Allowing a baby to “cry it out” misses the goal of developing trust and a sense of security in the child. I’m talking about during the first six months especially. I recognize that sometimes parents must sleep-train earlier than six-months old and that this may require short periods of unattended crying—no more than five to seven minutes at a time. But ideally, the first six months of a baby’s life should be about developing trust.
MOLLY: Don’t people spend a lifetime developing trust?
DR. RUTHERFORD: When developmental psychologist Dr. Erik Erikson defined the stages of psychosocial development – eight stages that all humans go through along the path toward maturity – he affirmed that the first stage of development revolves around trust. The period from birth to eighteen months is considered the most important period of a person’s psychological life and sets the stage for all relationships that follow. What happens during this time determines, to a great degree, not only how this person will relate to others, but also how he will feel about himself. And not just in childhood, but throughout life.
A baby’s brain is constantly making connections and trying to make sense of his world. The physical web of nerves and synapses is forming in the brain during these early months. What a baby experiences early on greatly influences and shapes the way he perceives the world for the rest of his life. Either he finds that he can trust the people around him and views the world as safe and secure or he learns that he can’t rely on others and sees the world as inconsistent and unpredictable.
Babies have lots of needs. They need to be fed, held, changed, clothed, and comforted. It is very important that parents and caregivers meet these needs quickly and safely to assure the baby that he can depend on others to care for him.
Babies who are held frequently will not necessarily become clingy or needy older children, as previous generations thought. In fact, it’s more the opposite. When babies are held and comforted during the first eighteen months of life, especially during the earliest months, they will become more secure and more confident children.
Let’s dispel the antiquated myth that picking up a baby frequently will spoil him by making him a demanding and whiney youth. We’re not talking about looking the other way when he pulls the cat’s tail or spits in his brother’s face; those actions may require a different parental response. We’re really talking about patterns of parenting, not about isolated instances, so parents shouldn’t beat themselves up for the occasional lapse or for not being a stay at home parent while their children were young.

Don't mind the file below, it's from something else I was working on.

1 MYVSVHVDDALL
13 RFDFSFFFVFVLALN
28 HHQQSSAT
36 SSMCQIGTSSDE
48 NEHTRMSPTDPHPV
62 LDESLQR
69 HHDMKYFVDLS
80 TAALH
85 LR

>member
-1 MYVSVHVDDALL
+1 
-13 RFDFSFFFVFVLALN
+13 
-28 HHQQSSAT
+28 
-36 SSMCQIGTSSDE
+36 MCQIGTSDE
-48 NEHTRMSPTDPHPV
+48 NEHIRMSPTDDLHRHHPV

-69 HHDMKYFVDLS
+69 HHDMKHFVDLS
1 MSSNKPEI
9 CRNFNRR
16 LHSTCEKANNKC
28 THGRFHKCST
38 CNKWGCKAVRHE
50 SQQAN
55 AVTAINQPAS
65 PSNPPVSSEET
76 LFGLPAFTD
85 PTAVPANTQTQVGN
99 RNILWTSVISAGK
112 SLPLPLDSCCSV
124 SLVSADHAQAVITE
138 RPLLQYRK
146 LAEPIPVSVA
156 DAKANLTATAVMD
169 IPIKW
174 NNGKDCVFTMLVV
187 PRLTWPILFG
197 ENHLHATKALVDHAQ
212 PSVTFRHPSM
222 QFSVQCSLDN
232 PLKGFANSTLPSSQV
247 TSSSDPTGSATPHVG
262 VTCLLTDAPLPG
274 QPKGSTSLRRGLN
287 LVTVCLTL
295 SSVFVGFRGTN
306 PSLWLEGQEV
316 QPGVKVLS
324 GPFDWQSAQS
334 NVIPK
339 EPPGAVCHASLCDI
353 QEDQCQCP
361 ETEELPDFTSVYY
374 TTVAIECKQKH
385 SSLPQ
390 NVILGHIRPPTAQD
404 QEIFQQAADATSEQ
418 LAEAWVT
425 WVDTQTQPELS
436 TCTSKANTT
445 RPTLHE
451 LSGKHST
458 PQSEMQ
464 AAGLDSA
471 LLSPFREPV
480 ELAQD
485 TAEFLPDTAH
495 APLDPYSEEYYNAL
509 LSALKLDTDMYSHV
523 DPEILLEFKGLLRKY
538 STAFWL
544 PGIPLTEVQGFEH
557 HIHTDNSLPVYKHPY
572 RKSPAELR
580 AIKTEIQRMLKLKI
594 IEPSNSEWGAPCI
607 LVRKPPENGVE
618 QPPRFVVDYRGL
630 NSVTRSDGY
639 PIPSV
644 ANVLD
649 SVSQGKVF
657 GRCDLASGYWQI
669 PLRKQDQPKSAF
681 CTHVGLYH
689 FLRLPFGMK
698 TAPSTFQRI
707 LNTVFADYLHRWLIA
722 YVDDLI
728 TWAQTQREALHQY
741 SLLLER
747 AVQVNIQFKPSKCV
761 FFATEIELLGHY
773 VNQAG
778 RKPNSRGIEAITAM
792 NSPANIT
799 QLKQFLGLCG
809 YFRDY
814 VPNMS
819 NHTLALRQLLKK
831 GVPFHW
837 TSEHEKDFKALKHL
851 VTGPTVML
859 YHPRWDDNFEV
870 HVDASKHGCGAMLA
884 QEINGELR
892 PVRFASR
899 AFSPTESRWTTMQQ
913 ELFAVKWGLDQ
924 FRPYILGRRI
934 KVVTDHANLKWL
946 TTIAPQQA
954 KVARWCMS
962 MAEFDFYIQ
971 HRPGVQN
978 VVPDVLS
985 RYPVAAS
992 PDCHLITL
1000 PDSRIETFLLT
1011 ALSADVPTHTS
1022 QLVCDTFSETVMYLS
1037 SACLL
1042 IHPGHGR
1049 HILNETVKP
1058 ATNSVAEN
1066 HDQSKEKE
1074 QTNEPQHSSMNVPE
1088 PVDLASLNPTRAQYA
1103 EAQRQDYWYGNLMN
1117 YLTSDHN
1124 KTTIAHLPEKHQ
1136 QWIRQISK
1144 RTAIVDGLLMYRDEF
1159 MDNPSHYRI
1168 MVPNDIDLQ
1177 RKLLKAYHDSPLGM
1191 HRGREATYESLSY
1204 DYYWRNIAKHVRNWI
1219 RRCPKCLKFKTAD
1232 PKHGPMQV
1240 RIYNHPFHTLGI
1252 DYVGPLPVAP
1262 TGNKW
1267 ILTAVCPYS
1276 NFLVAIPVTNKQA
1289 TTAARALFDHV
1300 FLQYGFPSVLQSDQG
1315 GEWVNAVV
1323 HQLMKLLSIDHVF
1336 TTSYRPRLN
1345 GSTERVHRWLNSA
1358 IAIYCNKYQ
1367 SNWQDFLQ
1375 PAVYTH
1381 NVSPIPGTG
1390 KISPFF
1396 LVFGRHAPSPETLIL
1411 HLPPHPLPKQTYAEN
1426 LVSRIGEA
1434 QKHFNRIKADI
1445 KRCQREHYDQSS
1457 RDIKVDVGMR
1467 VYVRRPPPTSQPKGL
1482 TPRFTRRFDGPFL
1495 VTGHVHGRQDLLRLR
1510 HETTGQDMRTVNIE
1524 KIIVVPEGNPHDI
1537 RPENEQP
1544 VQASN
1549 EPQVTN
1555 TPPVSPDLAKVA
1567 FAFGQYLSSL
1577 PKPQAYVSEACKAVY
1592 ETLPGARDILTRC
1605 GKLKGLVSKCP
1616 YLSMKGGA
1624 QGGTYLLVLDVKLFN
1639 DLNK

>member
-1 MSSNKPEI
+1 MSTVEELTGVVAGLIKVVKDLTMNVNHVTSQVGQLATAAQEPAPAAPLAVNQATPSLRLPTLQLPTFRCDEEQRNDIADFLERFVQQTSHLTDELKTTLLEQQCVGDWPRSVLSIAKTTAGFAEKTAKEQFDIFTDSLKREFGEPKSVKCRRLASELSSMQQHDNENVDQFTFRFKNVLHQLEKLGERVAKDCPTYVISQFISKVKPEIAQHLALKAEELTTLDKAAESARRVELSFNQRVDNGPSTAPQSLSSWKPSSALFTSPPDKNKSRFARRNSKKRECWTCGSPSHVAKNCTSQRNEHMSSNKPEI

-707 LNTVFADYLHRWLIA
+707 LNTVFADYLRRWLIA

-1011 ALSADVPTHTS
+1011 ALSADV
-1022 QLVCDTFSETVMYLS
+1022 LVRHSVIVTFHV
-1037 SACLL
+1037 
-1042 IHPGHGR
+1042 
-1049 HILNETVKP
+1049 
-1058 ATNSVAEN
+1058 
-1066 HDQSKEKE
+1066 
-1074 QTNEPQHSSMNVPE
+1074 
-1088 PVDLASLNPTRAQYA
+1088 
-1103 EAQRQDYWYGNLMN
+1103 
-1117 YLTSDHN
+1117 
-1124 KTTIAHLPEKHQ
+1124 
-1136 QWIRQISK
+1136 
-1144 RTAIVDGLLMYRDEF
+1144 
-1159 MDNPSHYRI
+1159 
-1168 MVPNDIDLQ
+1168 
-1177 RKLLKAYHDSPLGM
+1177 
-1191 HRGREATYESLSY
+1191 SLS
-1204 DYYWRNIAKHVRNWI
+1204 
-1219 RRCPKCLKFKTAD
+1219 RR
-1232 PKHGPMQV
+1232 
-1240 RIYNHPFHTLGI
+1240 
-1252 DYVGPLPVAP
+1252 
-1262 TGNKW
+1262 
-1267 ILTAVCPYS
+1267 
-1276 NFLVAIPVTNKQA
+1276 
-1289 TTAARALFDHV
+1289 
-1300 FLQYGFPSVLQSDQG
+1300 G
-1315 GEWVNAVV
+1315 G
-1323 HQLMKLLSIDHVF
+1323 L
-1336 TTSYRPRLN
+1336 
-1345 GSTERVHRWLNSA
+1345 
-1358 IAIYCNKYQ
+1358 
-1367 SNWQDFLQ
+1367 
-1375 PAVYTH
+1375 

If you meet the specific needs of the baby during the stage he’s in, he will be able to move forward emotionally beyond that stage.
Babies who know that they are loved feel safer and are more empowered to venture out into the world. They feel and know that the parent or the primary caretaker is going to be there for them. Early experiences with caregivers shape a person’s worldview and color their thoughts, memories, emotions, beliefs, expectations, and behaviors as they grow and interact with others.
Babies who are consistently ignored or are left to cry it out may have trouble throughout their lives with developing trusting, loving bonds with their parents or others. They often have more fears of venturing out of the family nest and exploring new things.
So aside from a brief period of sleep training, I feel strongly that it is not a good idea to let babies cry it out. From the infant’s perspective, crying it out teaches her that that the caregiver is not consistent and not a reliable source of comfort. And that almost always leads to many kinds of difficulties later in her life.
MOLLY: Are you saying that regularly letting babies cry it out can be damaging in the long term?
DR. RUTHERFORD: Babies use the relationships with their parents to learn how to interact with others as they grow. Children who learn they cannot trust their parents or other caretakers to care for them may be more fearful of moving on and growing up. They may have trouble becoming self-confident kids because the world simply doesn’t feel safe or secure for them.
We see separation distress in infants whose caregivers are unresponsive or unavailable.1Prolonged physical separation for more than a day or two at a time can cause anger and anxiety that leads to sadness and despair in infants. 2
An infant cannot learn to be safe and secure by simply being told. It is behavior that counts. You cannot tell a three-month-old that mommy will be back in three days and that she will miss Junior dreadfully while she’s gone. Junior simply senses that his mommy is no longer there.
MOLLY: Some might interpret this to mean that a baby needs a stay-at-home parent. Is that what you’re saying?
DR. RUTHERFORD: No, we’re not talking about short duration absences like a workday. We’re talking about longer periods—more than a day or two for the infant to be separated from the primary caregiver.
MOLLY: Is there any way to try again later if you didn’t know how this might impact your baby early in his life? Is it possible to try to change the bond later, when the child is older? Or to put it bluntly, if you messed up as a parent in the early months, can you do anything to fix things when the child is older?
DR. RUTHERFORD: That’s a good question and we’ll get to that answer. But let’s start with the reality that even though it may seem that the baby is doing little more than eating, sleeping, and dirtying diapers in these first few months, she is actually learning a lot. The first eighteen months are formative and will shape her entire life.